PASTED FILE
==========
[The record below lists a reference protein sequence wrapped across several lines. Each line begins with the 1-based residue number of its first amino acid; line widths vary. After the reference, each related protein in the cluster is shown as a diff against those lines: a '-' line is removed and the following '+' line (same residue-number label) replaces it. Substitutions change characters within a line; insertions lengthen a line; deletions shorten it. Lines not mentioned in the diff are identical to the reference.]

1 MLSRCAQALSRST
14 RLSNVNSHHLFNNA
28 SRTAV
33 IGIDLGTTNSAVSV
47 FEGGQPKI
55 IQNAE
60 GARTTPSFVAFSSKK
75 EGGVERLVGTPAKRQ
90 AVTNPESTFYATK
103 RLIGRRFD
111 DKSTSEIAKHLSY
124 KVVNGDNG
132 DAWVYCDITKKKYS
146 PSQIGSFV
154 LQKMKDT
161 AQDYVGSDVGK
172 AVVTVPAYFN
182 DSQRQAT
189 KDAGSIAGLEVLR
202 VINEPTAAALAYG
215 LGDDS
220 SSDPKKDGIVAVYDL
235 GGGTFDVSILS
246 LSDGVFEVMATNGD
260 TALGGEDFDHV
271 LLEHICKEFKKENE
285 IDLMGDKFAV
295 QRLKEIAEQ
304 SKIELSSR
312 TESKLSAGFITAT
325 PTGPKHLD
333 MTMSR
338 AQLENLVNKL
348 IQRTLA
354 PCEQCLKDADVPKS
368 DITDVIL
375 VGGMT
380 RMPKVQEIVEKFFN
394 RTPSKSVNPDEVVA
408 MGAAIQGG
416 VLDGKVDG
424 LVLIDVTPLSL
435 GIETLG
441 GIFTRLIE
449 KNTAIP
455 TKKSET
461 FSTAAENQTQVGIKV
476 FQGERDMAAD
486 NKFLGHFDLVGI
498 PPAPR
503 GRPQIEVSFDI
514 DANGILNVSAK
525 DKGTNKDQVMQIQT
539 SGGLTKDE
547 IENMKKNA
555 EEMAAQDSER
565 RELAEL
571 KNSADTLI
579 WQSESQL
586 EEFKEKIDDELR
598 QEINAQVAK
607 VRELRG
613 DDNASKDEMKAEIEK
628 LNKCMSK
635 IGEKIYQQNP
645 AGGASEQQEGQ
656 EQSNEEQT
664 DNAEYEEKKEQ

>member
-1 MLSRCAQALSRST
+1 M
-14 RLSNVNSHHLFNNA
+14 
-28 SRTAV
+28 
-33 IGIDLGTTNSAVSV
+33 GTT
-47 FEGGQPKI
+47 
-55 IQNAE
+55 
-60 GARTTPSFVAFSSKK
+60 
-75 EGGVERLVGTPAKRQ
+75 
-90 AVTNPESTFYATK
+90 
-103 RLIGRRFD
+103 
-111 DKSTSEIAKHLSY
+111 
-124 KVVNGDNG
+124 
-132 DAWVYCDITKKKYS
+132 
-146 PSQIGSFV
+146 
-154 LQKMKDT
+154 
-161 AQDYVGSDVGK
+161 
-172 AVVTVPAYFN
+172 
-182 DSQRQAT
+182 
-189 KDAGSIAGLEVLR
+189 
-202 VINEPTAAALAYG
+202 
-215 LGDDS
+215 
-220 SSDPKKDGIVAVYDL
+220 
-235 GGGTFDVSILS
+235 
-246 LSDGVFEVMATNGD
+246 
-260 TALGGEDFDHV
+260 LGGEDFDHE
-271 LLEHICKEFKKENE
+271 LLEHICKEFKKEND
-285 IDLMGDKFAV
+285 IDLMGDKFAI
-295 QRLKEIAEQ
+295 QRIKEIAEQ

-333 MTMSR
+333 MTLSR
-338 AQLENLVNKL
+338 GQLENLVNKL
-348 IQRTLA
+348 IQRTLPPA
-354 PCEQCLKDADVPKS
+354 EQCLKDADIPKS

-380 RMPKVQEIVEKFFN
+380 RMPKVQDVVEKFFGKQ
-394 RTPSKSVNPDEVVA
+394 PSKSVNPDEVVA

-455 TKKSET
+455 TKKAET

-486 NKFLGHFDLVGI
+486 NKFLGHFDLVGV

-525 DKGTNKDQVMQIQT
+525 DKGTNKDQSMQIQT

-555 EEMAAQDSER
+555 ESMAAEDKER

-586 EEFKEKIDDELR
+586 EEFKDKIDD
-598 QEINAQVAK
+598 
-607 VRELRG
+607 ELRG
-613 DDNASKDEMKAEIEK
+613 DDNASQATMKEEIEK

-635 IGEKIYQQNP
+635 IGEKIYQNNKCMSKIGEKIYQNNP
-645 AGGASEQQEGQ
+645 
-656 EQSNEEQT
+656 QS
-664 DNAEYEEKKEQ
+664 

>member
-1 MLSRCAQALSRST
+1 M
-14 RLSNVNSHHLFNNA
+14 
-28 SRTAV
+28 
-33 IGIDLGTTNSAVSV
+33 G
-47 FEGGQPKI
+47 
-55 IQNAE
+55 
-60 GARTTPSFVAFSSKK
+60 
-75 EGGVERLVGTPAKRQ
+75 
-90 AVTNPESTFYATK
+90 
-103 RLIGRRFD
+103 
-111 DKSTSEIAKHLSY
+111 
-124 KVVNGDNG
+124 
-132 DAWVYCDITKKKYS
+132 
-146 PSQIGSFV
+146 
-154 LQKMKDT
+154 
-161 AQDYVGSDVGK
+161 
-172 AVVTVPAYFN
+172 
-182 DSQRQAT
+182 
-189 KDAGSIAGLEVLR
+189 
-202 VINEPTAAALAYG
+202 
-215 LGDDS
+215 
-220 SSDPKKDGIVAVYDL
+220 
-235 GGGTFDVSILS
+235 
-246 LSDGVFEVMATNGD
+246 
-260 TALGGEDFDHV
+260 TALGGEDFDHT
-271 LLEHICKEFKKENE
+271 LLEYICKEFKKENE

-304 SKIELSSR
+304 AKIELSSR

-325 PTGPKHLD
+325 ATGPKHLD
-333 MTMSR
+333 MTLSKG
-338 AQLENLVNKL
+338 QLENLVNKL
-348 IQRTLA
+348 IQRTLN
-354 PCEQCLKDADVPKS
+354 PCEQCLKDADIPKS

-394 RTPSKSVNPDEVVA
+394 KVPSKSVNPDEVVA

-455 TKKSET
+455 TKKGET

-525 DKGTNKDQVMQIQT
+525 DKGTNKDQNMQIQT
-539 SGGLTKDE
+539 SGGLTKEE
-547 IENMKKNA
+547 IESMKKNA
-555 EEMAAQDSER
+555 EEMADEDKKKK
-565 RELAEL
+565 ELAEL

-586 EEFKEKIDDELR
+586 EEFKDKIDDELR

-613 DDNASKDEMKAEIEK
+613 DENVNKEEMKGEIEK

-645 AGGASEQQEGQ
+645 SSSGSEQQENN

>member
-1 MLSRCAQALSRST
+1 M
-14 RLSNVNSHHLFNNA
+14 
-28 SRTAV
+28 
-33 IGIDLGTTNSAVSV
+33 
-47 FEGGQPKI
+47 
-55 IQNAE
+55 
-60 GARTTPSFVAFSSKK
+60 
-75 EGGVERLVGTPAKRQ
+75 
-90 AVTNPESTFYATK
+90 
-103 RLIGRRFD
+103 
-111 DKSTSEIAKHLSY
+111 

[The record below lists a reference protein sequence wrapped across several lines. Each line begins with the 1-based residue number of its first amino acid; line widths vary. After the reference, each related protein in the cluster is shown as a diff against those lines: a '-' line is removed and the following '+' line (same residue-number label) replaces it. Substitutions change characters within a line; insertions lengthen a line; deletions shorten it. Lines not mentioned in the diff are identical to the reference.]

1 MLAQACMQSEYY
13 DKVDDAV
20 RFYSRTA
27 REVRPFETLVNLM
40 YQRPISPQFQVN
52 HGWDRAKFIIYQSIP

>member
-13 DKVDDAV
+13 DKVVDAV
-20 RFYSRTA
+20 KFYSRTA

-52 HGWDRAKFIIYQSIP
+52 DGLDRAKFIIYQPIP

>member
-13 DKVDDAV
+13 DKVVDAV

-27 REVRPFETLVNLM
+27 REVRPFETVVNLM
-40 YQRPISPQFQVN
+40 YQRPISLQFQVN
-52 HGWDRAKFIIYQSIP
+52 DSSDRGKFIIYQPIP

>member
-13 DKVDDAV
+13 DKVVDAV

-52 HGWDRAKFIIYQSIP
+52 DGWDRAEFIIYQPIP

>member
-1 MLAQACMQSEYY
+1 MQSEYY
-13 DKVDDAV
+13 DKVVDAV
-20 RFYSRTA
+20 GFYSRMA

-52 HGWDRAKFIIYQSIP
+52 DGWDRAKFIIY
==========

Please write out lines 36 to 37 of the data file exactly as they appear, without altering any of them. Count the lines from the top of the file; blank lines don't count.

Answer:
354 PCEQCLKDADVPKS
368 DITDVIL